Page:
2. Those provisions were similar in intent and purpose to section 81(4) of the Hong Kong Arbitration Ordinance, which provides that the court can, where appropriate and requested by a party, suspend setting aside proceedings and remit the matter to the tribunal to provide an opportunity to eliminate grounds for setting aside the award.
  3. Common law authorities made it clear that (i) an award remained valid and binding despite having been remitted to the arbitrator (in Carter v. Harold Simpson Associates [2005] 1 WLR 919, the Privy Council held that “the remittal of the award does not deprive it of legal effect. It continues to operate so as to make the arbitrator functus officio, unable to alter his award, on those matters which were not remitted”), and (ii) the tribunal only has a limited scope of enquiry on remission (citing the decision of the Privy Council in Sans Souci Ltd VRL Services Ltd [2012] UKPC 6).
  4. The evidence of G’s expert on Mainland PRC law (which the court accepted) as to the limited scope of the tribunal in a re-arbitration was consistent with those common law authorities.  Re-arbitration only concerned the correction of defects or mistakes in an award, and was not a separate arbitration.  It was generally limited to the flaws or defects in the proceedings identified by the Mainland supervisory court, rather than a re-arbitration of the entire matter.
  5. The original award had not been set aside and was still valid under PRC law, and the Mainland setting aside proceedings had been terminated.
  6. To the extent that it was claimed that the original award was replaced by the award of the new tribunal in the re-arbitration, that must depend on the scope of the re-arbitration ordered.
  7. In this case, the Mainland court had only ordered re-arbitration regarding the two pieces of quantum evidence mentioned above.  The new award only replaced the original award on this defined issue, and to the extent that the new award was in any way different on this issue.  It was “patently clear” that the re-arbitration had no effect on the original award.  The new award was the same as the original award on the question of damages, and made no difference in outcome or effect.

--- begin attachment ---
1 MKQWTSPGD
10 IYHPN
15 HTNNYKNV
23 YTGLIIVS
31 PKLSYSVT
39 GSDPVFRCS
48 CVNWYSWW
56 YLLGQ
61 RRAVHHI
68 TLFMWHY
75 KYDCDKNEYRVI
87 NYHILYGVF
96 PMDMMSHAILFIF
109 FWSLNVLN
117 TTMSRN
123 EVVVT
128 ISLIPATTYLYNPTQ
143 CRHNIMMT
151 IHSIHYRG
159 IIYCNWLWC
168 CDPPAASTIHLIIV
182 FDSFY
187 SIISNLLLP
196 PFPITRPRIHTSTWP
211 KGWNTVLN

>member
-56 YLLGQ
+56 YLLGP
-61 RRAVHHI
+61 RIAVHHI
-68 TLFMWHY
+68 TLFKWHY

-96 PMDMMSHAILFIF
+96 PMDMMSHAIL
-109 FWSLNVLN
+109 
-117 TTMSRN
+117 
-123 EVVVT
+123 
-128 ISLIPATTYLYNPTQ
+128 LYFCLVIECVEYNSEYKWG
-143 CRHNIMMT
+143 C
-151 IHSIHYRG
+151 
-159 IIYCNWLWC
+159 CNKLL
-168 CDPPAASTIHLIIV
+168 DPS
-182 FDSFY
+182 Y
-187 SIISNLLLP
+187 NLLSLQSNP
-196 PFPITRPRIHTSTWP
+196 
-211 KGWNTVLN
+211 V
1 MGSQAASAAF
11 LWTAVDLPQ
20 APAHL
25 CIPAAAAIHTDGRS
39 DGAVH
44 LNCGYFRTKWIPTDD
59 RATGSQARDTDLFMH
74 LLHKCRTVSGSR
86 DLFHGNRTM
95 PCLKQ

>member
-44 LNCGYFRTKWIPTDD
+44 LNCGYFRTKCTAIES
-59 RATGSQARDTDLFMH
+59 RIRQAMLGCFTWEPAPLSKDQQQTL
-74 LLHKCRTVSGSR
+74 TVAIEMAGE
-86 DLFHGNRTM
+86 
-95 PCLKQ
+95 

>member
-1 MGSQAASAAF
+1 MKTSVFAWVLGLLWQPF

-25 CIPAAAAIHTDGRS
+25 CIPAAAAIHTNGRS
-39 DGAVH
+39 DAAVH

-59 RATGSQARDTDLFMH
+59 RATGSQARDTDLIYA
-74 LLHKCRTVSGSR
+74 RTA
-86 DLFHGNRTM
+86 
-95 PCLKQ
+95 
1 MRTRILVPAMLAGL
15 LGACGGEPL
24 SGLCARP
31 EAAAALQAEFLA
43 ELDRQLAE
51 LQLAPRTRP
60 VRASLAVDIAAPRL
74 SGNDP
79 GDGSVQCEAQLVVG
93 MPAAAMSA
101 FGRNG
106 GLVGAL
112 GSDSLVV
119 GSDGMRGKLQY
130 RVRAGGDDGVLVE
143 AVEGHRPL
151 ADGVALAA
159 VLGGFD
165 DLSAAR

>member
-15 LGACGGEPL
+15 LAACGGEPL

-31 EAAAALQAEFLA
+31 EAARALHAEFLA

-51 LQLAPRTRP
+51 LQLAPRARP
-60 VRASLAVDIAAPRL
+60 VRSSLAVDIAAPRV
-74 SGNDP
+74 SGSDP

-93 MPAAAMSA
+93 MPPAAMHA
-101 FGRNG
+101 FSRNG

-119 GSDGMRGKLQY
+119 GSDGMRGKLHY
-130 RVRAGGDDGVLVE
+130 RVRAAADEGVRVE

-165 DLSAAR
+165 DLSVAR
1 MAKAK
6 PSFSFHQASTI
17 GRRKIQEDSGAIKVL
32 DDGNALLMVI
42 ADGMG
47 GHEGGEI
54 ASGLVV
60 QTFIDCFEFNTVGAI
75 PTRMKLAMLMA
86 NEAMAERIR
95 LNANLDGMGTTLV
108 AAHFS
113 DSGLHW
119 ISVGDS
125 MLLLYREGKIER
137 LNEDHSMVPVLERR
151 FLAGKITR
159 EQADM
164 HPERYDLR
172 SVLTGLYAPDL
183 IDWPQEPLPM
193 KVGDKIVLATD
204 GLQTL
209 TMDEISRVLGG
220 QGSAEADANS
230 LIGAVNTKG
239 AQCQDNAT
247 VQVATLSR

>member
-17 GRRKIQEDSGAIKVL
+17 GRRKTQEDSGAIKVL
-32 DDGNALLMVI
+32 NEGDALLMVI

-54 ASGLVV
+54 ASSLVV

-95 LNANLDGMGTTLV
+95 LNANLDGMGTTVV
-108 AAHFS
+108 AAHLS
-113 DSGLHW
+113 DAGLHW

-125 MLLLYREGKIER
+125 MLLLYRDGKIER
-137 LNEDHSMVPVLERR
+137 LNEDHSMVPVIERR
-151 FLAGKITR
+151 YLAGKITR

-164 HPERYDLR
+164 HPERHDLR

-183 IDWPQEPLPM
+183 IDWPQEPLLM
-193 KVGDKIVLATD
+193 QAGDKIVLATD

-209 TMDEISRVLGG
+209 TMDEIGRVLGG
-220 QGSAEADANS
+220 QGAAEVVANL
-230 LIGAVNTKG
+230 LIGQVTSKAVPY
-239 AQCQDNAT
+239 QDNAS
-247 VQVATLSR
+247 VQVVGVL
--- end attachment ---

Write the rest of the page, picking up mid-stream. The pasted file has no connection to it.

8. The court also noted the distinction between an order of the supervisory court setting aside an award, made as the exclusive recourse against an award under the New York Convention regime, and an order permitting or refusing enforcement.  Even if an award was set aside by the supervisory court, it did not follow that enforcement must be refused by a court of enforcement.  In Hong Kong, it was also settled that the court had a discretion to enforce an award even if the grounds for refusing enforcement were made out.

The court also rejected an argument by X that the new award should not be enforced because the procedure in the re-arbitration was not in accordance with the parties’ agreement, holding that the argument was without merit in light of the evidence and authorities, and should in any case be pursued separately since X claimed that the new award was independent of the original award.

Comment

The court described this as “another unfortunate case of a long drawn out arbitration and a history of disputes over the award made”.  Its decision to proceed with enforcement despite the prospect of further set-aside proceedings in the Mainland was plainly informed by the delays which had already occurred and its view that X’s challenges to date had all been unmeritorious.

Together with the recent decision in G v. N [2023] HKCFI 3366, this case provides a useful reminder of the availability of remission as an alternative to the more drastic remedy of setting aside arbitral awards.

Kathryn Sanger